Practice Word Lists

By |2021-07-11T23:50:31-06:00March 1st, 2021|Speech Therapy, Stuttering Blog Posts|

These 357 words include every combination of consonant and vowel in the English language. Word List 1 able baby chainsaw dateline famous gatepost halo jaywalk cable label mailbag nadir pacer rabies saber shapeless table they vacant weightless whale zany Word List 2 abbey baboon chalice dancer famine gadget hacksaw jasmine cabin ladder macro knapsack package [...]

First Study of Cognitive Bias Modification for Social Anxiety in Stutterers

By |2021-05-28T09:56:16-06:00March 19th, 2018|Speech Therapy, Uncategorized|

Many stutterers suffer from social anxiety disorder. Until recently the only evidence-based treatment for social anxiety disorder in stutterers is Cognitive Behavioral Therapy (CBT), which must be provided by a therapist, is lengthy, expensive, and has mixed results. CBT has high cognitive demands for controlled and deliberate processing of threats, on top of most stuttering [...]

Why Stuttering Therapy Fails 2: Deliberate Practice

By |2021-07-12T21:14:00-06:00August 15th, 2016|Speech Therapy, Stuttering Blog Posts|

I recently read Anders Ericsson's book Peak, about how individuals develop skills and improve performance. Ericsson is a professor of psychology at Florida State University. He developed the concept of deliberate practice and has applied it to music, sports, medicine, and other fields. Ericsson is interested in physical skills, not intellectual knowledge. For example, he [...]

Study Finds MPI and Fluency Shaping Stuttering Therapy Changes Brain Activity

By |2021-03-15T17:21:31-06:00January 20th, 2014|Speech Therapy, Stuttering Blog Posts|

Brain scans find that therapy to slow stutterers' speech changes neurological activity while increasing speaking rate, fluency, and speech naturalness. A $3 million, six-year study [ref]Ingham, R.J., et al. Regional brain activity change predicts responsiveness to treatment for stuttering in adults. Brain & Language (2013),[/ref] used brain imaging to see neurological changes after two [...]

Stuttering Support Group Activities

By |2021-03-15T16:51:22-06:00June 30th, 2013|Support Groups|

Likely you've never met another stutterer. You've never seen a book about stuttering in a bookstore. You may be the first stutterer that your speech-language pathologist has met. You might feel that you're the only person in the world with this problem. Last month your speech-language pathologist printed a webpage for you with the time [...]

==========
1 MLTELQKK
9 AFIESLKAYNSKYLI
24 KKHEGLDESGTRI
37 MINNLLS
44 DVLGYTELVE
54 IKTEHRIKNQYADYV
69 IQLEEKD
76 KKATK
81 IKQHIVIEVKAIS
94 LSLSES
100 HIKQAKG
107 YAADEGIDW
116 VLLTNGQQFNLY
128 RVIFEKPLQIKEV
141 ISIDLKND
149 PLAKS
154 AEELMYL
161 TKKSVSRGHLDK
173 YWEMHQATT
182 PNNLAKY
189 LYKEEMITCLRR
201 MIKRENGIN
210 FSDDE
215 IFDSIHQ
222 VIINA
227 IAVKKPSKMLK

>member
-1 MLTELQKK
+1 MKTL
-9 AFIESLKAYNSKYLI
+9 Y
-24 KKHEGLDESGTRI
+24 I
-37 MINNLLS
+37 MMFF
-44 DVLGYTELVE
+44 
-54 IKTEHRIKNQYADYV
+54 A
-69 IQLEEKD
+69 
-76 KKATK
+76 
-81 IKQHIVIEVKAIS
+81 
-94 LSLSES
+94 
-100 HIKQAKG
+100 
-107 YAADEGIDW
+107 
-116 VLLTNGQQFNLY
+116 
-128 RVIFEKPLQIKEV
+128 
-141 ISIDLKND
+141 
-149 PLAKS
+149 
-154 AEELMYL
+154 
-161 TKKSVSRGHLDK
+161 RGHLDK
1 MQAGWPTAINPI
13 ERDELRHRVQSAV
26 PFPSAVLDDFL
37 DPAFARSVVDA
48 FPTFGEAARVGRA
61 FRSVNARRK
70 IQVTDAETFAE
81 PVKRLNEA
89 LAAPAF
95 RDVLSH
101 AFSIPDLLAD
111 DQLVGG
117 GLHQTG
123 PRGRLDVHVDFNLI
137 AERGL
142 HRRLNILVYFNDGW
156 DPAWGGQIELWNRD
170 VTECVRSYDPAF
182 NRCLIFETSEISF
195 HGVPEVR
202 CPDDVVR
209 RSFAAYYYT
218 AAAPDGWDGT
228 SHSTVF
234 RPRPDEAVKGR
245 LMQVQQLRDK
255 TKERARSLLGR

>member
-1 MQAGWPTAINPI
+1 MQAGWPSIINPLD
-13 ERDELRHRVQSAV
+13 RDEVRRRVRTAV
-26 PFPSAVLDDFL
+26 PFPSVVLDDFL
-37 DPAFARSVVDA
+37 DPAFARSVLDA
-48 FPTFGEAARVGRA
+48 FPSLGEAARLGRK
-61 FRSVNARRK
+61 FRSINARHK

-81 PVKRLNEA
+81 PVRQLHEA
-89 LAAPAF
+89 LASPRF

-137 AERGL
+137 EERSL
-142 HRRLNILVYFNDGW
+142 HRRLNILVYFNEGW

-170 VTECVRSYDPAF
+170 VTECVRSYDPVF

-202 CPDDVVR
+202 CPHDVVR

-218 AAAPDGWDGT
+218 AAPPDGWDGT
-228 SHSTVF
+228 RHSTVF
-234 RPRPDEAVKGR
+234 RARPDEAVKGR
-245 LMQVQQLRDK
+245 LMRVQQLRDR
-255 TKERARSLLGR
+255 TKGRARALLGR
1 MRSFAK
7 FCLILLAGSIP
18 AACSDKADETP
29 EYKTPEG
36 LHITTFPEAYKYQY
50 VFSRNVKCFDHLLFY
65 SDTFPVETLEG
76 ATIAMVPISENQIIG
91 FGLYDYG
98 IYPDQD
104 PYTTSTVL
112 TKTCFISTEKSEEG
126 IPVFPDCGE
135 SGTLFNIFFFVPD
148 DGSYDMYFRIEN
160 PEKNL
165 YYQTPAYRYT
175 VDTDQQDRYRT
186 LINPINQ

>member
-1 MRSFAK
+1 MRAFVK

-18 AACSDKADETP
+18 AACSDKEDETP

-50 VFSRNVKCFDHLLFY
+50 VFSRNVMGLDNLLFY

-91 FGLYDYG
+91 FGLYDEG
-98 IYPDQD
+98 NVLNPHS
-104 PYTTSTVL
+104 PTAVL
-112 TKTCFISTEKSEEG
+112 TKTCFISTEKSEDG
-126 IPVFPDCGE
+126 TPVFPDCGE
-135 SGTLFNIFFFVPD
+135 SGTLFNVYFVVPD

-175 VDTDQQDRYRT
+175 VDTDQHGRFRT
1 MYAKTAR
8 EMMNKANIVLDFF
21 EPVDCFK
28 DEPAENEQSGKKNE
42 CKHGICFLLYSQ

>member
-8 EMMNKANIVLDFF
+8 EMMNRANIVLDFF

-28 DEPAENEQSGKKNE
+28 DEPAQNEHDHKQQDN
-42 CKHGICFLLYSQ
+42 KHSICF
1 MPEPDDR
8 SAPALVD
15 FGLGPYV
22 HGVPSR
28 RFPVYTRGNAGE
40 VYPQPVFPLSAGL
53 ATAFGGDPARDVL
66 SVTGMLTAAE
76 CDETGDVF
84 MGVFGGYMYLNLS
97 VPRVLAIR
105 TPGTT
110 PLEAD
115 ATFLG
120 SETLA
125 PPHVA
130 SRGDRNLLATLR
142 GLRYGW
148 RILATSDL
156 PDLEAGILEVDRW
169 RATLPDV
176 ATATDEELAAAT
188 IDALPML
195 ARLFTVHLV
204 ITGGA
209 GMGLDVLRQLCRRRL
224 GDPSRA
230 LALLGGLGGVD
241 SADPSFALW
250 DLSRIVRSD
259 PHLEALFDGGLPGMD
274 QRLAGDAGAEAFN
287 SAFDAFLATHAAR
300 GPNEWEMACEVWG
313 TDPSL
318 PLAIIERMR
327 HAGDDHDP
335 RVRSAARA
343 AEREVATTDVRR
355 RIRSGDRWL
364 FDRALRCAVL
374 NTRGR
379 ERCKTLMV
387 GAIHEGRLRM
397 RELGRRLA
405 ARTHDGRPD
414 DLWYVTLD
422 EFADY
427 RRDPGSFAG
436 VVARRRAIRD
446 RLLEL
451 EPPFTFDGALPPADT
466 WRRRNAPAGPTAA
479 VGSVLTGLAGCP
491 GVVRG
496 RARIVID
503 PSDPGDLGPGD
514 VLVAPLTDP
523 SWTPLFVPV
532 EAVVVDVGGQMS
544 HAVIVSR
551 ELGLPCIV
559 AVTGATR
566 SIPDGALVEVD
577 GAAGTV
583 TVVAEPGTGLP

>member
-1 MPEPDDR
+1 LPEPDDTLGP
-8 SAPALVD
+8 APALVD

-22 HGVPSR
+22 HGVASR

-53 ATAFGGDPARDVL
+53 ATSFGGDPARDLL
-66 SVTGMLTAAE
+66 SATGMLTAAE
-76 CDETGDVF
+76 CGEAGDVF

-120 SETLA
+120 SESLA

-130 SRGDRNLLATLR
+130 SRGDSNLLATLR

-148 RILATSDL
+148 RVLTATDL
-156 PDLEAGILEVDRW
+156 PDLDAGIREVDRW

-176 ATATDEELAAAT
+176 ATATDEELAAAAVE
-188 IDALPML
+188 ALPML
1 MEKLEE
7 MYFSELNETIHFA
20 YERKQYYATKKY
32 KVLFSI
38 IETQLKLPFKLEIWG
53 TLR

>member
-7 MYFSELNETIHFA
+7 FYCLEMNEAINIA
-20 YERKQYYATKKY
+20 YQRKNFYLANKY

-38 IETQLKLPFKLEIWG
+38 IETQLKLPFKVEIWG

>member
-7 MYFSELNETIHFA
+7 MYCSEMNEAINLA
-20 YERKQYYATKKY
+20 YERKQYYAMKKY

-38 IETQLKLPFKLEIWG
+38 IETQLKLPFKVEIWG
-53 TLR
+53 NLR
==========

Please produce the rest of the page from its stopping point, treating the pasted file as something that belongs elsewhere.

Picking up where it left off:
Genetics of Stuttering

By |2021-03-15T17:32:02-06:00June 30th, 2013|Etiology, Stuttering Info|

Familial Incidence of Stuttering At least 25 studies have investigated whether stutterers are more likely to have relatives who stutter. The results varied so widely that they don't prove anything with certainty. [1] A 1940 study of five generations of an Iowa family, with stuttering in all generations, "proved" that the family had a "tone" [...]

Neurology of Stuttering

By |2021-03-15T17:31:52-06:00June 30th, 2013|Etiology, Stuttering Info|

Brain Imaging Studies Brain imaging studies have been done with adult stutterers but not with children who stutter. We don't know whether the neurological abnormalities found in adult stutterers cause stuttering or were caused by stuttering, i.e., whether growing up stuttering causes a normal child's brain to develop abnormalities. Different brain imaging studies found different [...]

What is Stuttering?

By |2021-03-15T17:33:45-06:00June 30th, 2013|General Info, Stuttering Info|

Stuttering is a speech disorder with involuntary repetition and prolongation of sounds and syllables, and silent blocks in which the stutterer's vocal folds close and prevent the release of air and the production of sound. These obstacles negatively affect the pace, clarity, and prosody (emotional content) of speech. Stuttering includes abnormally high activity in the [...]

Cluttering and Other Fluency Disorders

By |2021-03-15T17:00:42-06:00June 30th, 2013|Other Fluency Disorders, Uncategorized|

Cluttering Cluttering (also called tachyphemia) is a communication disorder characterized by speech that is difficult for listeners to understand due to rapid speaking rate, erratic rhythm, poor syntax or grammar, and words unrelated to the sentence. One description is speech with "sudden impulsive bursts that are filled with misarticulations and disfluencies." [1] The person with [...]

Stuttering “Experts” are the Used Car Salesmen of Speech Pathology

By |2021-03-15T17:24:23-06:00June 26th, 2013|Speech Therapy, Stuttering Blog Posts|

Why do stuttering experts tout ineffective treatments, and disparage or ignore evidence-based, effective treatments? In my blog post The Ph.D. Effect: How Too Much Education Makes Some People Stupid, I explained how cognitive biases lead stuttering experts to have poorer judgment than non-experts. In this blog post I explain why stuttering experts recommend certain ineffective [...]

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